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Blog, Walthamstow churches


I felt that Melita really deserved her own post. Sadly, I wish it were a cheerful one; but the news I have to relate here is not at all cheerful.

On Tuesday 29th September at 8am, the body of Mrs Melita Jo, a 53-year-old lady from the Philipines, was found on a bench outside St.Mary’s in Walthamstow. She had been brutally beaten to death in a horrific, motiveless attack which has stunned all the local community.

She first came to the UK in 1992, working as a nanny in Earl’s Court, before moving to Wimbledon to work for another family the following year. In 2000 she worked for a family in Tottenham, and in 2004 she lived in Hounslow. The following year she moved to Wanstead to work and police believe it was at this point that she began to sleep rough.

She arrived in Walthamstow about 15 months ago, and ended up sleeping rough in the churchyard at St Mary’s from June last year.

She was offered (formally and informally) many alternatives to sleeping rough in the graveyard, and sometimes took them up – but always returned to the graveyard as she said that was where she felt safe. Many people, from St. Mary’s and other churches she frequented, and indeed other people in the community, spent many hours enjoying her company – sharing food with her and talking; she was a very private individual however, and spoke very little of herself. She washed in the church’s bathroom and attended every single service. She was considered part of the congregation and church family.

I cannot claim to have known her well; we didn’t really talk. She was a shy, reserved woman, and being shy myself (despite any appearances to the contrary), I respected that. I always looked out for her whenever I was passing St.Mary’s however; if I was coming back from shopping, I would often give her something to eat as I passed on my way home; and if I’d been baking, I would bring her something when I went to church, which she accepted with a small smile. She always came to services – I think she drew some comfort from them, and it was a chance for her to get a cup of tea and something to eat. She was a very devout woman, but very private.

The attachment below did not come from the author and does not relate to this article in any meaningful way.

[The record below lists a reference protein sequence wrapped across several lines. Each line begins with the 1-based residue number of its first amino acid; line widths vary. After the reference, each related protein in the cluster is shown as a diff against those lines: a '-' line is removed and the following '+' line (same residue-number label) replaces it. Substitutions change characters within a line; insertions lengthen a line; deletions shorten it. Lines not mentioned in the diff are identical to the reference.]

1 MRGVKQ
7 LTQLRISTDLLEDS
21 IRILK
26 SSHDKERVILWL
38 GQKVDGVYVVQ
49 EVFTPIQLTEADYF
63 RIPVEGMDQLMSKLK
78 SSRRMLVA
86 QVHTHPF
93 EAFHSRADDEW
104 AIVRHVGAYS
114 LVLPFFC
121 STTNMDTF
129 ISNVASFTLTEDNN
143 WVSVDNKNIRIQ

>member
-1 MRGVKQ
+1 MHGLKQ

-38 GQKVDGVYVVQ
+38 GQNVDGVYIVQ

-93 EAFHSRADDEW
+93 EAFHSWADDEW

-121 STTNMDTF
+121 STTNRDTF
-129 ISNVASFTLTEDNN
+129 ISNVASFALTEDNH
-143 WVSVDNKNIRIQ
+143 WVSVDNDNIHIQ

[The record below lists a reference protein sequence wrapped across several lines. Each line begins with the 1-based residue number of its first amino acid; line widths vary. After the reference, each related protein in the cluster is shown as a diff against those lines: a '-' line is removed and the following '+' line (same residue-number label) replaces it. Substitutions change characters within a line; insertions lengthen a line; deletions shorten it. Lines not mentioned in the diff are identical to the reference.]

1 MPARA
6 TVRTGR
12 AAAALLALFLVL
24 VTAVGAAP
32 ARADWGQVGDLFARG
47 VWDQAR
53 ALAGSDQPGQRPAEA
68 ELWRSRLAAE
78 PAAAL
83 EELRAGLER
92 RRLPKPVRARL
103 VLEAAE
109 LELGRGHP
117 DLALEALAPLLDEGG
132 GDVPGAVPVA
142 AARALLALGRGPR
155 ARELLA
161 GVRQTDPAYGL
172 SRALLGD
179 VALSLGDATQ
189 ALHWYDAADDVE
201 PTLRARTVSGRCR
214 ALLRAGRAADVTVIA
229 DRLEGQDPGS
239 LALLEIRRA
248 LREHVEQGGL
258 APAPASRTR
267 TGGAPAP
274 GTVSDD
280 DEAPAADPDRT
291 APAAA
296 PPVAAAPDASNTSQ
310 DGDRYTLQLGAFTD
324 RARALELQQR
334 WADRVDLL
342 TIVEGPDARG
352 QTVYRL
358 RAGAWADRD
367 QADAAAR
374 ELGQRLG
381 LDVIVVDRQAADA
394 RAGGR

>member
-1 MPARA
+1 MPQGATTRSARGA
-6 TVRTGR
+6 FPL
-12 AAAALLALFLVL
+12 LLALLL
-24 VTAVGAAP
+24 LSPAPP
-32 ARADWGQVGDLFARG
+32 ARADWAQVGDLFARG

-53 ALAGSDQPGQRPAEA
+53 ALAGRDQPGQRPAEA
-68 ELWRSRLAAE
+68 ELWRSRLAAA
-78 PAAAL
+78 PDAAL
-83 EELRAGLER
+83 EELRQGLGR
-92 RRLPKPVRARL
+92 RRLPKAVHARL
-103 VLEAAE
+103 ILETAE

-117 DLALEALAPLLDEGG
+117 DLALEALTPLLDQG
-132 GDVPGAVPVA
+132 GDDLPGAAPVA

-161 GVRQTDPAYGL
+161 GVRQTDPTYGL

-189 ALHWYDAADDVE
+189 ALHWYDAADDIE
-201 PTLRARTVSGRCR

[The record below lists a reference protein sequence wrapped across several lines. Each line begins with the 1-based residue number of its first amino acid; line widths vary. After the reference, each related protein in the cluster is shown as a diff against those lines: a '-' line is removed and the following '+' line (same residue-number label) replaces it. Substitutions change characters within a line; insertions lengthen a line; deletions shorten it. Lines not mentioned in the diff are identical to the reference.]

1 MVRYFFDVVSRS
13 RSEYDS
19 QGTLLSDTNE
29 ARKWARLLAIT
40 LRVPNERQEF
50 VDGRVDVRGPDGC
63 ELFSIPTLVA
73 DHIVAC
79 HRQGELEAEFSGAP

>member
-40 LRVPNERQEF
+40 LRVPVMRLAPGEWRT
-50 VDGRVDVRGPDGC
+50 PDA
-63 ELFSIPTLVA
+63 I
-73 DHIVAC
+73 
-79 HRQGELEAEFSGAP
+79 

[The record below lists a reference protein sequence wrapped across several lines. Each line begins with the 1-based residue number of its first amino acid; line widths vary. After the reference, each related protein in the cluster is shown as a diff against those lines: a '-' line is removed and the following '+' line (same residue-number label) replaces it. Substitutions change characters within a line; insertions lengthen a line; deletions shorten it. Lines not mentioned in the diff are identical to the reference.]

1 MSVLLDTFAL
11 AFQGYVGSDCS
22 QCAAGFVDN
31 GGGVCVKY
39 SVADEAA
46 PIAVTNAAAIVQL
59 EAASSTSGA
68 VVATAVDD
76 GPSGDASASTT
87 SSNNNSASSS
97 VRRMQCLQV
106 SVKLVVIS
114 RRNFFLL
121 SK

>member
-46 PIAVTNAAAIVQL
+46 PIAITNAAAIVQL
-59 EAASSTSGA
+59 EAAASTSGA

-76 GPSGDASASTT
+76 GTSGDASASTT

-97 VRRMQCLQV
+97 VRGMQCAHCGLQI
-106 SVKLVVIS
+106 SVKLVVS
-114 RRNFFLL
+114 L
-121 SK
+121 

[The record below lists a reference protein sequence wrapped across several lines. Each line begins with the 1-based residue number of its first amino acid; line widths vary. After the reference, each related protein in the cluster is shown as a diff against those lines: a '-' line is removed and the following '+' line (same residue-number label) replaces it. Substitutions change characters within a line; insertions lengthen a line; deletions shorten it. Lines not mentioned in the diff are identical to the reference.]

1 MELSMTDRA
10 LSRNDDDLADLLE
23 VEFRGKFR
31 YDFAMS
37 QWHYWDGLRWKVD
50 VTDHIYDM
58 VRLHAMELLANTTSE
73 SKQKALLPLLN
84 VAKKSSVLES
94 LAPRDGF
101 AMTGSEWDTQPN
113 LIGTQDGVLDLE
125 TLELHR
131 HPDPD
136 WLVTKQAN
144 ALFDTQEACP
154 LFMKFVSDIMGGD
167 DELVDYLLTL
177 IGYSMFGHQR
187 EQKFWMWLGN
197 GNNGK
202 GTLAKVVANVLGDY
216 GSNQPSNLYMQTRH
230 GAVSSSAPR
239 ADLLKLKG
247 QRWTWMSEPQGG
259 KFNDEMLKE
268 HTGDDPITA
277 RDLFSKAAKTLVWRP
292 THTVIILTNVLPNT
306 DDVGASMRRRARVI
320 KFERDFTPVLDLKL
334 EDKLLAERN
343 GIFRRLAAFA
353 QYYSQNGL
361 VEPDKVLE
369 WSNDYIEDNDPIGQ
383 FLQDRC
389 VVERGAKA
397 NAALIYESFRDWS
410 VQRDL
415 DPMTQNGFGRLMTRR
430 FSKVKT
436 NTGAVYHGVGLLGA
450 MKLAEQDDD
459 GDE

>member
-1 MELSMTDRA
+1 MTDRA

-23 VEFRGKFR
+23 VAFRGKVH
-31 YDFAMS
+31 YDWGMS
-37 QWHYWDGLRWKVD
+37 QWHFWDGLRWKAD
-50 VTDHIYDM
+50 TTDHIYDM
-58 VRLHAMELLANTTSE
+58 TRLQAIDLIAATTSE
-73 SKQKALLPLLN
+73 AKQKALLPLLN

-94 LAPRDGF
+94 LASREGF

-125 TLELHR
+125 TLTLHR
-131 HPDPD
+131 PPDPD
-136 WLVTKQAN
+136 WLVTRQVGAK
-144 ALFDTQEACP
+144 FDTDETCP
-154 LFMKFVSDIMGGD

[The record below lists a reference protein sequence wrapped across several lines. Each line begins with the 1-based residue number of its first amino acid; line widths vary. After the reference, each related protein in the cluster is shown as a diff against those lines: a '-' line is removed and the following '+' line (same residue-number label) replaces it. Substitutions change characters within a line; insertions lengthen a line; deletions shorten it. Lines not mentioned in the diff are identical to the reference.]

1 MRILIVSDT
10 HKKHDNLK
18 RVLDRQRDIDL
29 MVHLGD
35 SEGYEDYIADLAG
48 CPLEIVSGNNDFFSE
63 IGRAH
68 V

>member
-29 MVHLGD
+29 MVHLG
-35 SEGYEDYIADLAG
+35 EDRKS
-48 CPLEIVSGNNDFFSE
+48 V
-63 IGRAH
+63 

It wasn’t certain at first as to how she had met her death, but a postmortem held on Wednesday afternoon confirmed it – Melita had been murdered.

The news was reported first by the Waltham Forest Guardian, who followed it up with a statement from Simon, our vicar, and then with a further report as more of her background story came to light. Eventually the BBC picked up on the story, running with the same photo as the WFG.

It’s a relativelyrecent photo of her – I think it was taken during one of the 900th anniversary celebrations. She has her hair braided back in the photo, so you can’t see what wonderful hair she had; thick, glossy and black, it reached her hips. She usually kept it braided, but I saw her shake it out loose a couple of times in the sunshine.

I think that’s how I prefer to remember her – this small, shy woman, shaking out her hair in the sunshine amongst the flowers in the churchyard.

I don’t pretend to know what must have gone through the mind of her attacker as he brutally beat her to death. It must take a very sick mind, to willfully slaughter an innocent, defenceless woman who had sought refuge in what should have been a place of safety for her. And so I can only conclude that such a person must be desperately in need of prayer.

Tomorrow, Sunday the 5th October, prayers will be said for Melita, and for the healing of our scarred and wounded community; and I shall try to pray too for her murderer. Melita will be terribly missed by all of us at St. Mary’s and at the other churches in the area she frequented. It will seem so strange not to see her there in the churchyard any more, or sitting quietly in the back of church in her customary pew on a Sunday. I wonder if she knew how many cared and thought of her often, how many kept her in our prayers nightly, who will shed tears for her passing and yet were strangers to her?

Following the 10:30am service, a 15-minute vigil for peace and an end to violence will be held in memory of Melita outside St. Mary’s church, beginning at 12:45pm. All will be welcome.

The bench where Melita slept, now a place of rememberence

The bench where Melita slept, now a place of rememberence


About arkadyrose

Genderqueer artist, singer, musician, writer, tailor, mead-mazer and doll crafter living in Walthamstow, NE London.


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Arkady Rose

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October 2008
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